The Corner

The Consequences of No Consequences

Does anyone else notice the disconnect between stories such as this one, as noted by the estimable Walter Russell Mead:

The stakes in Italy are higher than many Italians seem to grasp. This isn’t just about Italy’s prosperity or its ability to stay in the euro. It is about survival. Italy’s birthrate is far below the natural rate of replacement; that is not unrelated to an economic system that makes it impossible for large numbers of young people to start households of their own.

Unless Italy becomes a country where twenty somethings can routinely leave home and build promising careers so that they have both the economic means to marry and the security to embrace the responsibilities of parenthood, Italians will become a demographic curiosity in their own country — and sooner rather than later.

And this one, about Sandra Fluke and her contraceptive demands:

Contraception activist Sandra Fluke tells MSNBC’s Lawrence O’Donnell that private insurance should cover contraception just like the government does. Fluke says that it is “completely untrue” that taxpayers would have to subsidize contraception.

“This is a program about private insurance. And it has nothing to do with government funding. The government does and should pay for contraception access for the very poorest women through programs like Medicaid, but it is important to be clear that this policy is not about that. This is about insurance that women pay for through their own premiums through their own employers and their universities,” she said.

Forget for the moment Read’s implied connection between the European welfare state and birth-rate death spiral evident in countries like Italy, Spain, and Portugal. And forget also Fluke’s disingenuousness about the true nature of the Obamacare mandate, which is unconstitutional government coercion of private, religious institutions. Let’s get right down to the cognitive dysfunction:

On the one hand — as NRO’s resident demography bore has been tirelessly pointing out — the Western world is facing an unparalleled demographic crisis brought on by a feminist-inspired modern twist on Lysistrata (showering sex but withholding children), while at the same time, the West’s vaunted “safety net” is collapsing because the system has been turned upside-down and a bevy of great-grandparents now coos over a single child.

Surely, this is the ultimate expression of the suicide cult that is the modern Left, a subset of libertine takers that so loathes itself that it will dragoon the makers into underwriting the chalices of tasty hemlock it’s so eager for everybody to quaff in order to put itself out of its misery. If, as long as it doesn’t hurt anybody, it feels good, do it! Alas, it does hurt somebody — it hurts society, by robbing it of its future and burdening those lucky kids who make it through the contraceptive/abortifacient gantlet with an unpayable debt to the very people who tried to get rid of them.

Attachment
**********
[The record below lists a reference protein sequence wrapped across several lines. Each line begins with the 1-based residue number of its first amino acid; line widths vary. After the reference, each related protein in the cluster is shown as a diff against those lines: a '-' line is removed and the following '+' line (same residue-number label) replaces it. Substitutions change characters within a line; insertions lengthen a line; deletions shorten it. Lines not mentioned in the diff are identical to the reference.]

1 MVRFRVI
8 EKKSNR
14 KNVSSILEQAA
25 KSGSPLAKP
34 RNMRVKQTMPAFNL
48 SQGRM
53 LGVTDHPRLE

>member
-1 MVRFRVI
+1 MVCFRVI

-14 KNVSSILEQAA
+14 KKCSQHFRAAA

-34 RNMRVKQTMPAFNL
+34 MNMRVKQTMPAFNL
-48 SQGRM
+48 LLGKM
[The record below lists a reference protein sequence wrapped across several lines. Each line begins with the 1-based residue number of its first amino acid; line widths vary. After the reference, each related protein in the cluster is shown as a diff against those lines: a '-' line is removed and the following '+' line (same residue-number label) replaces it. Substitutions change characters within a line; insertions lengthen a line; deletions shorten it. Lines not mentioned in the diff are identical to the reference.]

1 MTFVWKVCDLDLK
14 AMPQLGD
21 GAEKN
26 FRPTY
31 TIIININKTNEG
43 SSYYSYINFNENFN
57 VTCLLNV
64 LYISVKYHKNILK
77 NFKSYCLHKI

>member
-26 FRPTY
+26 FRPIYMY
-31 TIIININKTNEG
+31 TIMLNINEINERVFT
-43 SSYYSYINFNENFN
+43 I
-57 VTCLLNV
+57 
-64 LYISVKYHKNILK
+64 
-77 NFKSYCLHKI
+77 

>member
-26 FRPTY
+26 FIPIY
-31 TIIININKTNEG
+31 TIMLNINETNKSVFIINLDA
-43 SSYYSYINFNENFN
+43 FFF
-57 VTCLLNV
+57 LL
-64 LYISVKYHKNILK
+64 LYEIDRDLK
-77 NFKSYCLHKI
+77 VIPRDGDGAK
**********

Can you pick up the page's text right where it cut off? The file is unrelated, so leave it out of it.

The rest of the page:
And for what? So that somebody might not be “punished” by a baby as a consequence of his or her personal behavior? 

Self-centered Baby Boomer liberalism emerged from the “sexual revolution” of the sixties, and for the past half century Boomers have been trying to escape the consequences of no consequences, which now threaten the underpinnings of the Left’s beloved, bankrupting welfare state. And yet, at the same time, women of child-bearing age demand that somebody — insurance companies, Washington, the pope in Rome — pay for universal contraceptive and abortion services in the name of “women’s health.” 

If this is not the definition of a suicide cult — one driven by the leftist insistence that sexual license be, well, licensed by the state, non-judgmentally and consequence-free — it’s hard to know what is. The Shakers had nothing on these people; at least they made furniture. But it’s what comes from treating pregnancy as a preventable disease, and viewing people as carbon-based pollutants instead of beings created in the image and likeness of God.

How do we save ourselves from the consequences of no consequences? As Phillip Longman notes:

The trick will be restoring what, in the days of family-owned farms and small businesses, was once true: that babies are an asset rather than a burden. Imagine a society in which parents get to keep more of the human capital they form by investing in their children. Imagine a society in which the family is no longer just a consumer unit, but a productive enterprise. The society that figures out how to restore the economic foundation of the family will own the future. 

“A woman without a man is like a fish without a bicycle.” That was the witticism that passed for cleverness back in the day. Who needs men in the Brave New World? We’re about to find out. 

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